Remodeling Europe: Greater integration, not less
STEPHEN KINNOCKEurope has played a vital part in my life for more than 20 years. Thanks to European cooperation in the field of higher education, I had the opportunity to live, study and work in Spain for a year while I was an undergraduate at a British university. From there I went on to study at the College of Europe in Belgium, where I met my Danish wife. I worked for much of the 1990s on EU-funded projects in the newly liberated countries of Central and Eastern Europe, supporting the critical role that the European Union played in delivering their post-Cold War transition to democracy and growth. So Europe is central to both my personal and professional life, and I am now deeply concerned about its future.
The European Union currently finds itself in the throes of an existential crisis. Crippling sovereign debt levels are placing unprecedented pressure on the political, economic and institutional foundations of a union already struggling to contend with chronically slow growth and high unemployment. This critical situation has caused, and is compounded by, a growing disharmony between member states and EU institutions, and among the member states themselves. National political agendas dominate, as leaders struggle to protect standards of living that more and more people now view as unsustainable.
Europe therefore stands at a crossroads – it can either continue trying to “muddle through” or it can shape new visions and models of integration. The path that is ultimately chosen will determine the fate of over 500 million European citizens. In response to this challenge and to help Europe make the right decision, the World Economic Forum has launched the “Remodelling Europe Initiative.”
Change starts with diagnosis. In separate reports published this month, the World Economic Forum has concluded that the eurozone is plagued by a weak governance structure, fragmented capital markets and an uncertain growth outlook (“Euro, Dollar, Yuan Uncertainties: Scenarios on the Future of the International Monetary System”), and there is a yawning gap developing between Europe’s most competitive northern economies and their southeastern counterparts (“Europe 2020 Competitiveness Report”).
To address this economic and political crisis, an ambitious and coherent vision for the future of the European project must be developed that reflects the hopes of the next generation and addresses the fundamental legitimacy deficit that lies at the heart of the problem. Seeking answers, in the past months the World Economic Forum’s Young Global Leaders and Global Shapers – communities of future leaders in their 40s and 30s, respectively – have been called on to share their hopes, fears and expectations for the future of the European project. They unequivocally call for a more integrated Europe, not less.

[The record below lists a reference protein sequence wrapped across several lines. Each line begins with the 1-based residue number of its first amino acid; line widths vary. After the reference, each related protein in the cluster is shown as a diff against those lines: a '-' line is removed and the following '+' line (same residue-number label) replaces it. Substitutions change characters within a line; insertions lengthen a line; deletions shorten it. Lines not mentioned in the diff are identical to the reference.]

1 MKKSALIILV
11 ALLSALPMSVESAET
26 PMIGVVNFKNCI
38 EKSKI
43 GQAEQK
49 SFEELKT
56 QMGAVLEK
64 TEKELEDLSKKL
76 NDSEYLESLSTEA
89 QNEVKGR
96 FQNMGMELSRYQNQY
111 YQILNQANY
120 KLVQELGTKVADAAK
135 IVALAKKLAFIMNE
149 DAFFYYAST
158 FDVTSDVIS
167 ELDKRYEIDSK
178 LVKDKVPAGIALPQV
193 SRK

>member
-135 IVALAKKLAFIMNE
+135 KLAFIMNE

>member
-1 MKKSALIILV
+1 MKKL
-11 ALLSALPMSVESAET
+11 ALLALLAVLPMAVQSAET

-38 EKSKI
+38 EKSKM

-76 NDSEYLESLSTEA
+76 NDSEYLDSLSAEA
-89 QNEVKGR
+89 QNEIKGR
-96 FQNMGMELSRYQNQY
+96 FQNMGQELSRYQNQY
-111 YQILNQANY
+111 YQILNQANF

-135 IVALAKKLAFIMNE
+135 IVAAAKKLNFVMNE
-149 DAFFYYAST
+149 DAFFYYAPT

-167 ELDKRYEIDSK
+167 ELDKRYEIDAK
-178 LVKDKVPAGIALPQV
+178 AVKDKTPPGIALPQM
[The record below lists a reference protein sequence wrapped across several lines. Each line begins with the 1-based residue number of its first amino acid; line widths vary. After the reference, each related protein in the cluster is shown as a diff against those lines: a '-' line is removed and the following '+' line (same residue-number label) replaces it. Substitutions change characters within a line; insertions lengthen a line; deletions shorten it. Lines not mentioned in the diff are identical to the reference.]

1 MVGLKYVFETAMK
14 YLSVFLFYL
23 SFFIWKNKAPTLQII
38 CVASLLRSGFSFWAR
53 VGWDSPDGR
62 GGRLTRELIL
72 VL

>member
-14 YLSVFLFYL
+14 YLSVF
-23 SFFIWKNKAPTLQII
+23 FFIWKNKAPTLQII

Based on the forum’s 2012 Voice of Europe Survey, greater integration calls for more ambitious democratic reform of the EU, including the direct election of the president of the European Commission by European citizens (favored by 68%) and deeper integration of the eurozone such as significant transfers of tax revenue (favored by 59%).
The World Economic Forum will share these findings with the 1,000 policy, business and thought leaders who will gather in Istanbul this week, and will then bring together smaller groupings during a series of workshops in European capitals in the autumn. By generating these insights and providing a platform for dialogue, we hope to contribute to the development of an Action Plan for Europe, to be submitted to a panel of heads of state and government at the forum’s Annual Meeting in Davos in January 2013.
Experience has shown that challenges of the nature that Europe is currently facing can only be addressed successfully by bold leadership and radical change. The founding fathers of the European project understood that well, and I was just one of the millions of Europeans who came to benefit from the courage and foresight that they demonstrated. Let’s hope that we can collectively rediscover those qualities as we prepare for the next phase in Europe’s transformation.
Stephen Kinnock is the head of Europe at the World Economic Forum.